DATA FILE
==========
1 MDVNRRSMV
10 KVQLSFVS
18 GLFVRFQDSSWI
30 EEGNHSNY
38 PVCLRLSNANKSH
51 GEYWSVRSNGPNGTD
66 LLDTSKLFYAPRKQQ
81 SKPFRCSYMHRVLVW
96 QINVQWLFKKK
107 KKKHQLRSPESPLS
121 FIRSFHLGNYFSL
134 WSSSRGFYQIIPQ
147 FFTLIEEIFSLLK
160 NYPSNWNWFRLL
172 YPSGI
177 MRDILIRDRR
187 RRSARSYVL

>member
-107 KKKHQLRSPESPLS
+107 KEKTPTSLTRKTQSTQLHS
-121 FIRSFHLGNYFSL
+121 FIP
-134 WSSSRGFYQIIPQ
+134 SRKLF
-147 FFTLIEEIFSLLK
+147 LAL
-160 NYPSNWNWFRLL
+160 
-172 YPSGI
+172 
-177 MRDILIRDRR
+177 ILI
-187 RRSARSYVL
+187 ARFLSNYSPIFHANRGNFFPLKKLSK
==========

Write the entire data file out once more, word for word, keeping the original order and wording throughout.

1 MDVNRRSMV
10 KVQLSFVS
18 GLFVRFQDSSWI
30 EEGNHSNY
38 PVCLRLSNANKSH
51 GEYWSVRSNGPNGTD
66 LLDTSKLFYAPRKQQ
81 SKPFRCSYMHRVLVW
96 QINVQWLFKKK
107 KKKHQLRSPESPLS
121 FIRSFHLGNYFSL
134 WSSSRGFYQIIPQ
147 FFTLIEEIFSLLK
160 NYPSNWNWFRLL
172 YPSGI
177 MRDILIRDRR
187 RRSARSYVL

>member
-107 KKKHQLRSPESPLS
+107 KEKTPTSLTRKTQSTQLHS
-121 FIRSFHLGNYFSL
+121 FIP
-134 WSSSRGFYQIIPQ
+134 SRKLF
-147 FFTLIEEIFSLLK
+147 LAL
-160 NYPSNWNWFRLL
+160 
-172 YPSGI
+172 
-177 MRDILIRDRR
+177 ILI
-187 RRSARSYVL
+187 ARFLSNYSPIFHANRGNFFPLKKLSK